Prisoner of War.

Tom Heath.

SIR: I have examined the papers in the case of one Tom Heath, a freeman of color, who was imprisoned in one of the military jails of this city on the 5th instant. Heath is a resident of Goochland County and is charged by a gentleman of the highest respectability and veracity with having acted as a guide to the enemy during the recent raid of General Kilpatrick and Colonel Dahlgren through Goochland. The only witness I learn against the accused is a son of Mr. S. D. Fisher, whose testimony, in the absence of other witnesses, would not be sufficient proof of the overt act of treason, although there is no doubt of Heath having adhered to the enemy, giving them aid and comfort. His offense is one of so grave a character that I regret to say he cannot, I fear, be successfully prosecuted for treason. The act of Congress of the 15th of February, 1864, providing for the suspension of the writ of habeas corpus in certain cases, will enable the Secretary of War to inflict the punishment of imprisonment upon the accused. He has clearly been guilty of the crime of communicating intelligence to the enemy, giving him aid and comfort and holding intercourse with the enemy without necessity and without the permission of the Confederate States, and he may therefore be imprisoned and denied all recourse to the writ of habeas corpus. As hard labor for the benefit of the Confederate States should be superadded to the punishment of imprisonment, I have no recommend the immediate reference of the papers in this case to Judge Campbell, the Assistant Secretary of War, who will issue the necessary orders for the imprisonment of Heath. The crime with which he is charged is one of such frequent occurrence that an example should be made of Heath. It is a matter of notoriety in the sections of the Confederacy where raids are frequent that the guides of the enemy are nearly always free negroes and slaves.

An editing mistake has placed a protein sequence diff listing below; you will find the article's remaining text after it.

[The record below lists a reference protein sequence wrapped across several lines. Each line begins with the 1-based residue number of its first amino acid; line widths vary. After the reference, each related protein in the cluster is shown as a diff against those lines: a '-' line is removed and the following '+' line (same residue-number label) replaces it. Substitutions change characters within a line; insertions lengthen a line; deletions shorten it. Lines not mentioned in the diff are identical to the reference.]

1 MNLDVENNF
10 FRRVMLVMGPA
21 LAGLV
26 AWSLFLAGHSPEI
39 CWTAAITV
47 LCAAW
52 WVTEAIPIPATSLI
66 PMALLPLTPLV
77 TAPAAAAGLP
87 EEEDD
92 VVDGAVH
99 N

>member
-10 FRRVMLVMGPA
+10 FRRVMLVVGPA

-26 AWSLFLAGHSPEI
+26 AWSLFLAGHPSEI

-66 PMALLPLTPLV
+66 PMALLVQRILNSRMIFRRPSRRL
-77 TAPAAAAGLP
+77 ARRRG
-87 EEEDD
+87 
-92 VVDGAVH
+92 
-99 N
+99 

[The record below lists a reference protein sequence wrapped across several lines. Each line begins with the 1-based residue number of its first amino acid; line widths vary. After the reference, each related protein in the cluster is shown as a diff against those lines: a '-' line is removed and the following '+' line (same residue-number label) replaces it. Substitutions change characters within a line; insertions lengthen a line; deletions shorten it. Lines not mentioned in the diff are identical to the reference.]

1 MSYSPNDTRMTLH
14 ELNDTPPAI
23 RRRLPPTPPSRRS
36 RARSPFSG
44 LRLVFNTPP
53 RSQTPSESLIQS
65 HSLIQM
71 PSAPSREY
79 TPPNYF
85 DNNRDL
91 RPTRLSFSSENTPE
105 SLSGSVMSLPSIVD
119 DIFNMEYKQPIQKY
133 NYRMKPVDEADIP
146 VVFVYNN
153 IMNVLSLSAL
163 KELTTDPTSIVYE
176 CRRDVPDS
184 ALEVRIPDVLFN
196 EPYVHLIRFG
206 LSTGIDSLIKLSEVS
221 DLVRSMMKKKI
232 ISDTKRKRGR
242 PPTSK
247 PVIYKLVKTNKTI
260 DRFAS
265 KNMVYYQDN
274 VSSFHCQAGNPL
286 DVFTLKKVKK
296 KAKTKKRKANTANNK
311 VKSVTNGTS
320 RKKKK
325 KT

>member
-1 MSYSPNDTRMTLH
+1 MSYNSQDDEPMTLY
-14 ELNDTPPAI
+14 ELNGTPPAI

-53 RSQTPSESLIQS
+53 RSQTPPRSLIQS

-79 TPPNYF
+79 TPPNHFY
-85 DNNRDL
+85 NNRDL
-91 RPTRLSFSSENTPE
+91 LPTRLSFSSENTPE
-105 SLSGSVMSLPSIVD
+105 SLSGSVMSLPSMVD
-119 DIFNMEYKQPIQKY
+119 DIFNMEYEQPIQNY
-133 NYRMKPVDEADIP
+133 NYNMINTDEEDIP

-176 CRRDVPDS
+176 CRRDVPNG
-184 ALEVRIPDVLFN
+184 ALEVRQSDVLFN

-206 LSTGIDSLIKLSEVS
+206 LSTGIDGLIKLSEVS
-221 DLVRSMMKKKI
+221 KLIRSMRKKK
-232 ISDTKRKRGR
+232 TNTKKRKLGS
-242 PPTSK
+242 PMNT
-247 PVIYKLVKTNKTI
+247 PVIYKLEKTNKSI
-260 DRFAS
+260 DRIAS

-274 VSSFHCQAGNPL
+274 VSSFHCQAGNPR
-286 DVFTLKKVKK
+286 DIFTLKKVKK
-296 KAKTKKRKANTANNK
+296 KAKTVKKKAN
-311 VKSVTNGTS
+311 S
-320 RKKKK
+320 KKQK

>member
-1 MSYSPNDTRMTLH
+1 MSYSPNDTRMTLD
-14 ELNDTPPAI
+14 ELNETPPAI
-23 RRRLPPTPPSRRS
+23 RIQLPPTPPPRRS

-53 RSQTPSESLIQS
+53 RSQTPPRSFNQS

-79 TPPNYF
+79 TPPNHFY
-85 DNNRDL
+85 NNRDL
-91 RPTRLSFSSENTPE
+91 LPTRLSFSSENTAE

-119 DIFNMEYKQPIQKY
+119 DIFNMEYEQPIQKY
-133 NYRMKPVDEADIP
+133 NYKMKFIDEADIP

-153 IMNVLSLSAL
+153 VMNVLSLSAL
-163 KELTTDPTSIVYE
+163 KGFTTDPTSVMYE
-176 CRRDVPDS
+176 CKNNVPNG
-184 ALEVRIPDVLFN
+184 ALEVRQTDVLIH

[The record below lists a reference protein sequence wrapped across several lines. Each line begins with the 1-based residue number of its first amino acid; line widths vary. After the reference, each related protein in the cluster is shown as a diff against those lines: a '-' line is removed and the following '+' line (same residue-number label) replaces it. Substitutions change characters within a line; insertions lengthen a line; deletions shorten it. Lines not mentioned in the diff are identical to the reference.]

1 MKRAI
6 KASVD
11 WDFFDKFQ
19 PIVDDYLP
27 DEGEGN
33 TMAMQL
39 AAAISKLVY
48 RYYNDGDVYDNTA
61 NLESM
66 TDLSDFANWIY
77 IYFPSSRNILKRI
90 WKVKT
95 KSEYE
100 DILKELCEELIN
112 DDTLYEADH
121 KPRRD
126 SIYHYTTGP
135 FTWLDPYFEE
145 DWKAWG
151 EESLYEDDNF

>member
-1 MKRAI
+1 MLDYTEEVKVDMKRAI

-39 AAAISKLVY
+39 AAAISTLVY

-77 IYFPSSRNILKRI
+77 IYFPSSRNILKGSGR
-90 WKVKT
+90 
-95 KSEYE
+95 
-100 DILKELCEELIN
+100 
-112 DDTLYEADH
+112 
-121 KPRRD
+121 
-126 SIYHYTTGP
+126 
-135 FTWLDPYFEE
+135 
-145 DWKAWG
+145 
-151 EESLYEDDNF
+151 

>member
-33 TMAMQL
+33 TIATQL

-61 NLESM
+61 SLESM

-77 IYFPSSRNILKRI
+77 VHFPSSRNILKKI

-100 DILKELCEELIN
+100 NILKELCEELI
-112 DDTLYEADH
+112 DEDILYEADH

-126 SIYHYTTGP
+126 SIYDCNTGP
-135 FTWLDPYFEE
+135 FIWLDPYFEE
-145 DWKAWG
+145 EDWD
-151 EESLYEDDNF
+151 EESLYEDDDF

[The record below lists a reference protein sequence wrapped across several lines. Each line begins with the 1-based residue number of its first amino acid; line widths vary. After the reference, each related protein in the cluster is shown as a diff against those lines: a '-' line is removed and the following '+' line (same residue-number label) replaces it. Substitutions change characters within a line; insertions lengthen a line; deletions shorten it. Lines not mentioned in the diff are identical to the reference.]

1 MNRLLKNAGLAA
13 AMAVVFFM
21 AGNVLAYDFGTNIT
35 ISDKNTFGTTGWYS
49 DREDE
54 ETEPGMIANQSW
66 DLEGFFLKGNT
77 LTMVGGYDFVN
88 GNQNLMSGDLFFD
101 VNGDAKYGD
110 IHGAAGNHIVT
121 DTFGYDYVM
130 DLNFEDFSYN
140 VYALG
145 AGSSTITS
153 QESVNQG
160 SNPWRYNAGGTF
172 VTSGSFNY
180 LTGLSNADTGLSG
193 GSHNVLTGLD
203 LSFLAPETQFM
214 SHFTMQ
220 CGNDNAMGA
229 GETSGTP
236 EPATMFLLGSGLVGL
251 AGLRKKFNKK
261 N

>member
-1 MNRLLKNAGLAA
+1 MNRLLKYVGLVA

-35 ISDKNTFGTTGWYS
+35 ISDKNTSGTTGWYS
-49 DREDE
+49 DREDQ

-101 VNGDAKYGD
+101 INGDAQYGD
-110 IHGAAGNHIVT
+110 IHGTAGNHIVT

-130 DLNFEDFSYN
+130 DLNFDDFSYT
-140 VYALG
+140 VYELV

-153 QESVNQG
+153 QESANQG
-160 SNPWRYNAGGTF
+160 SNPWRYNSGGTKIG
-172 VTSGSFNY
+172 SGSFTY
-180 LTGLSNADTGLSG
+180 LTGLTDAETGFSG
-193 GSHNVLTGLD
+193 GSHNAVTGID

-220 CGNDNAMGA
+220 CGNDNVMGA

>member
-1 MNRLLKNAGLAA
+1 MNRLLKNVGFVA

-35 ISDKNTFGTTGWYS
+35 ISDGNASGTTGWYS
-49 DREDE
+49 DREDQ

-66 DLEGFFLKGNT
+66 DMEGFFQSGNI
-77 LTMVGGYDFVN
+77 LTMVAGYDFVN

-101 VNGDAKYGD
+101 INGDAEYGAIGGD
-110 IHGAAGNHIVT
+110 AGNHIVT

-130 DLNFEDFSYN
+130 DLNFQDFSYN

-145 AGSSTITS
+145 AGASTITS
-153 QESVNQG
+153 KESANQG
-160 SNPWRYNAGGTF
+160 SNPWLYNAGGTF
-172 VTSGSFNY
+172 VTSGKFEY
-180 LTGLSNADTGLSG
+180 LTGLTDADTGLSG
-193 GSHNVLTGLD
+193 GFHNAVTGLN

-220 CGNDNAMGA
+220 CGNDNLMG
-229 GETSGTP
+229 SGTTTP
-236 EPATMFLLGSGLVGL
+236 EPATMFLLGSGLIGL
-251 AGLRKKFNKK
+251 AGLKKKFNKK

Prisoner of War.

Claggett Fitzhugh.

Said Fitzhugh is now held in the Old Capitol Prison as a citizen and political prisoner, having been arrested in September, 1862, for aiding and abetting the enemy, acting as guide to the rebel General Longstreet, &c. He, however, claims to be treated as a prisoner of war, asserts that when captured he had been regularly enlisted in the rebel service, and as such must have been included in the exchange of prisoners heretofore carried out between the tow armies. It is admitted that if be was an enlisted man at the time of his capture ha has been exchanged and should be set at liberty.